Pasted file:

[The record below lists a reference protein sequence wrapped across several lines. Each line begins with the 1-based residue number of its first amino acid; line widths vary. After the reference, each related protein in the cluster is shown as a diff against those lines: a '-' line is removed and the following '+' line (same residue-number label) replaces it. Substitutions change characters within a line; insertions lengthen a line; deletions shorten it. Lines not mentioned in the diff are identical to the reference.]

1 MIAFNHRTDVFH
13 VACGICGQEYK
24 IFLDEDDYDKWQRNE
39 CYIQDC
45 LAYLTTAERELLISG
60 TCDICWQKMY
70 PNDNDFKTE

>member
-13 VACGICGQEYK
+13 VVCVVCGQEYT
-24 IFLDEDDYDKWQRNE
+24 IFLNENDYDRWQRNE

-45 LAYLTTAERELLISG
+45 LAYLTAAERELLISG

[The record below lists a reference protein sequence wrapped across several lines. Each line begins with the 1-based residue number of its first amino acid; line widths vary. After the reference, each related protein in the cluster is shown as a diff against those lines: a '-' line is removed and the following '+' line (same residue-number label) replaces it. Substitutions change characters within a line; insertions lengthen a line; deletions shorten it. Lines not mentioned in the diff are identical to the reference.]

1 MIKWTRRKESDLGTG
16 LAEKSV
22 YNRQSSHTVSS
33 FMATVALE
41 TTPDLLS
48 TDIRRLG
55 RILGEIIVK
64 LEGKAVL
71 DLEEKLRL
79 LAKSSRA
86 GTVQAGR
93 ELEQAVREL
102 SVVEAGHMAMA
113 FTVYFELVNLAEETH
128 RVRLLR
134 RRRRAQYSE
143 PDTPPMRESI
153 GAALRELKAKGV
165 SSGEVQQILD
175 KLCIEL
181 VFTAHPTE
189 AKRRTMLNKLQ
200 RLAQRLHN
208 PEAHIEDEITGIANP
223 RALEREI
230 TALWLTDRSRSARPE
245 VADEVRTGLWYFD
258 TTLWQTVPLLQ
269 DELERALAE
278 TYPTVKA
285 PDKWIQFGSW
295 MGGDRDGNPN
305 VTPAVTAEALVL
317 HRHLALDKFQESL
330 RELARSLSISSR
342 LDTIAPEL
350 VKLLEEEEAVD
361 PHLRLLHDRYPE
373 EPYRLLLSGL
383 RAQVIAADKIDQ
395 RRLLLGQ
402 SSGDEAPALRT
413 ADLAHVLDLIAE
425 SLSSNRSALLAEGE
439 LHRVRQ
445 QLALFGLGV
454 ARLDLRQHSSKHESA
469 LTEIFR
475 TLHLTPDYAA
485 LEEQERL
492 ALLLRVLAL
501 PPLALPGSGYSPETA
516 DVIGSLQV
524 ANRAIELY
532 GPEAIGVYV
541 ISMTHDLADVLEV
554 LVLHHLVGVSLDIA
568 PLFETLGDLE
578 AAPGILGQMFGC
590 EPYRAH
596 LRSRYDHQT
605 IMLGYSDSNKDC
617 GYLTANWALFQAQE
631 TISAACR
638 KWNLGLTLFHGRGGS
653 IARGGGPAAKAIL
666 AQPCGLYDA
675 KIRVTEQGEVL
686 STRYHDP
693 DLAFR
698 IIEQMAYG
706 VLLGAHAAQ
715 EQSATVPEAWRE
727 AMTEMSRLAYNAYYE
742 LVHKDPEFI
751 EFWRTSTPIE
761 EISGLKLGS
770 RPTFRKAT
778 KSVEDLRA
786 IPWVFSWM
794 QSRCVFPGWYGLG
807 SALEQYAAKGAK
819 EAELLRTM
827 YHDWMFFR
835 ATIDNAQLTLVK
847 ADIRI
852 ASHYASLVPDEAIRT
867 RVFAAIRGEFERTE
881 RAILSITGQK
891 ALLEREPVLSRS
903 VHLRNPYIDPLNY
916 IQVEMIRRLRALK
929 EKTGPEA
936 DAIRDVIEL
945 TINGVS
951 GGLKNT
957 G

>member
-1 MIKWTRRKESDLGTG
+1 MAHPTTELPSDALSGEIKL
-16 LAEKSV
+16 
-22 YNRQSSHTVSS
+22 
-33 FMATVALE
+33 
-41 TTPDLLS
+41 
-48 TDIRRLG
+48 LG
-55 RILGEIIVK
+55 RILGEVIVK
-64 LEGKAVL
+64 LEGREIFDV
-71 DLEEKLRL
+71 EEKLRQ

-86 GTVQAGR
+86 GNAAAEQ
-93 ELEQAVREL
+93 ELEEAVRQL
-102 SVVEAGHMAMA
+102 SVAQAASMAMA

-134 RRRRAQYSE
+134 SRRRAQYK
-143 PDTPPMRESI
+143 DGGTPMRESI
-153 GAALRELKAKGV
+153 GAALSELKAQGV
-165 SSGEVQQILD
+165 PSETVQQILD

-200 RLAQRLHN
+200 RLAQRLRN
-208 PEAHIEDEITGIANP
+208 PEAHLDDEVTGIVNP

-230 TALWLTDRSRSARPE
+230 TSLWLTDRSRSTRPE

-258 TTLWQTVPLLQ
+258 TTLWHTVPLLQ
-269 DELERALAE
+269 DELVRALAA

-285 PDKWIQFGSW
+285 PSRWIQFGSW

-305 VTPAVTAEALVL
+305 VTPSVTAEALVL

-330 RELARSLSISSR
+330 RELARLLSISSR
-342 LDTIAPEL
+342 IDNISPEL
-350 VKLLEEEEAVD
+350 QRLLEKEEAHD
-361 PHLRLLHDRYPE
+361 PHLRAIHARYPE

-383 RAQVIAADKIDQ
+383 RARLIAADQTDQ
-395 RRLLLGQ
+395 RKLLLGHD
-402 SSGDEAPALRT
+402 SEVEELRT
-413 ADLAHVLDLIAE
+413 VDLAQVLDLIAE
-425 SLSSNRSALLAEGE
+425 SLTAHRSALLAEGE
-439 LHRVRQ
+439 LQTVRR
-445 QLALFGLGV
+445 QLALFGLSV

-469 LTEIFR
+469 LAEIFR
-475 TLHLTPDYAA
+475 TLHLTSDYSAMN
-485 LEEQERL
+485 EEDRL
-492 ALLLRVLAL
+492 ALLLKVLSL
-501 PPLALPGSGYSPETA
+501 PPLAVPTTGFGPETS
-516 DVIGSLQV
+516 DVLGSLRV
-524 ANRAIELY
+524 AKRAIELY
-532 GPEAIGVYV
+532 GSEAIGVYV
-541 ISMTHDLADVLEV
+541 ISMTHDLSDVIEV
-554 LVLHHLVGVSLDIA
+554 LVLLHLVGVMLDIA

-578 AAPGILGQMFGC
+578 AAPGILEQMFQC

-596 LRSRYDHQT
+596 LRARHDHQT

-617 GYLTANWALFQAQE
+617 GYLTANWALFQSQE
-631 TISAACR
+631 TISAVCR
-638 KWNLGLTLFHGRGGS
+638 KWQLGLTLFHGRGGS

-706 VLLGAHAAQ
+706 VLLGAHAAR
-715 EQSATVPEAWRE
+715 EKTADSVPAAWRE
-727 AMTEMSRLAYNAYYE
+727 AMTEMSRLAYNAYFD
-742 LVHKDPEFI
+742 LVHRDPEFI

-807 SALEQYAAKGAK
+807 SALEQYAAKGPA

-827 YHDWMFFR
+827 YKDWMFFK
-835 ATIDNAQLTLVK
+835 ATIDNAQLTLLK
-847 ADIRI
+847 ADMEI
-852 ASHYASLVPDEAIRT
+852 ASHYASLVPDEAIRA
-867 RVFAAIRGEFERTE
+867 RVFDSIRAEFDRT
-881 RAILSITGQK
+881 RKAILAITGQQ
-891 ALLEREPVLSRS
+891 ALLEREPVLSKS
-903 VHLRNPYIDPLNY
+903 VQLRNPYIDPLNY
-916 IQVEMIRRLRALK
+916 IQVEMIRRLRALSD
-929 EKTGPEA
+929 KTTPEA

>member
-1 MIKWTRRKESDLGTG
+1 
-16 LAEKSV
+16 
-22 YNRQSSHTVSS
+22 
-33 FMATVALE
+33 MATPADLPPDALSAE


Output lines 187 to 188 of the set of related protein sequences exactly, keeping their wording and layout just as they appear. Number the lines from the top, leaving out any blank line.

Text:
-485 LEEQERL
+485 EEDRL